More 'Dead Sea scrolls' could be found as Israel begins excavation programme

Israeli archaeologists are excavating the Cave of Skulls in Nahal Tse'elim.IAA

A full-scale programme of excavations in the Judaean Desert caves is needed to prevent artefacts like the Dead Sea Scrolls being lost to looters, according to the Israel Antiquities Authority (IAA).

The scrolls, created over a period of several hundred years, were discovered in 11 wilderness caves between 1946 and 1956. They include not only ancient biblical texts but much other material which sheds light on the development of Judaism and early Christianity.

However, according to IAA director Israel Hasson, many other treasures have been lost to looters. "For years now our most important heritage and cultural assets have been excavated illicitly and plundered in the Judean Desert caves for reasons of greed," he said.

"The goal of the national plan that we are advancing is to excavate and find all of the scrolls that remain in the caves, once and for all, so that they will be rescued and preserved by the state."

Israel's minister of culture and sport, Miri Regev, said: "The antiquities robbers are plundering the Land of Israel's history, which is something we cannot allow. The Dead Sea scrolls are an exciting testament of paramount importance that bear witness to the existence of Israel in the Land of Israel 2,000 years ago, and they were found close to the Return to Zion and the establishment of the State of Israel in the Land of Israel.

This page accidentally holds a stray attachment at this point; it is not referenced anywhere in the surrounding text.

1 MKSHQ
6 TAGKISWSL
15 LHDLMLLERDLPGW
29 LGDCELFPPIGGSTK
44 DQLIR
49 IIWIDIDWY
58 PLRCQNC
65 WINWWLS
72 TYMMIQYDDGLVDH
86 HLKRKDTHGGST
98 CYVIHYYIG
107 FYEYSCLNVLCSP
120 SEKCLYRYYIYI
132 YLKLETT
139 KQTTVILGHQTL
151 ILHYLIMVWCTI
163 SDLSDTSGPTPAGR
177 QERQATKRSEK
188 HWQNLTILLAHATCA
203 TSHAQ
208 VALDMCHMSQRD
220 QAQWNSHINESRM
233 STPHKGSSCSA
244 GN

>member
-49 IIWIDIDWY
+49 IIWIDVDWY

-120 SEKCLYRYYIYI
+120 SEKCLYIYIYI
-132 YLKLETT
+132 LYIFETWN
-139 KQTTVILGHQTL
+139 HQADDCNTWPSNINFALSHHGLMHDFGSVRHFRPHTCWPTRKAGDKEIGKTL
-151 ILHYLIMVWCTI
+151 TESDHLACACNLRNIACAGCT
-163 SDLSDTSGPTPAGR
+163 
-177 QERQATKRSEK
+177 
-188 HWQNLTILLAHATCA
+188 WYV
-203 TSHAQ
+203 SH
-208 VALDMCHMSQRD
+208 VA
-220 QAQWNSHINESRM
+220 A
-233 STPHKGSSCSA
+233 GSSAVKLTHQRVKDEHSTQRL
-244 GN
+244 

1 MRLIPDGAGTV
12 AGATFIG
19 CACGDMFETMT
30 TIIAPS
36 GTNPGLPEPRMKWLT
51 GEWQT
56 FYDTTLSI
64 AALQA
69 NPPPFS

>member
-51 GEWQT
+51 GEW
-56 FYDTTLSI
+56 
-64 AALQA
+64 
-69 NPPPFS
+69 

"It is our duty to protect these unique treasures, which belong to the Jewish people and the entire world. I will work to increase the punishment against those that rob our country's antiquities."

An excavation in search of scrolls in the Nahal Tse'elim area has already begun. Teams from the IAA's Unit for the Prevention of Antiquities Robbery (UPAR) and The Hebrew University of Jerusalem have been joined by around 500 volunteers from across the country. It is focused on the Cave of Skulls, where looters were caught in 2014. A previously recovered papyrus dating to around 139 BC, also thought to be from the cave, appears to be from part of an archive of documents belonging to Jews who fled to the desert after the Bar Kochba rebellion against Rome, and researchers hope they might find it still there.

According to UPAR director Amir Ganor: "The excavation in Nahal Tse'elim is an operation of extraordinary complexity and scope, and one that has not occurred in the Judean Desert in the past 30 years. Despite the rigorous enforcement actions taken against the antiquities robbers, we still witness acts of severe plundering that unfortunately are possible in such large desert expanses.

"There are hundreds of caves in cliffs in the area, access to which is both dangerous and challenging. In almost every cave that we examined we found evidence of illicit intervention and it is simply heart-breaking. The loss of the finds is irreversible damage that cannot be tolerated."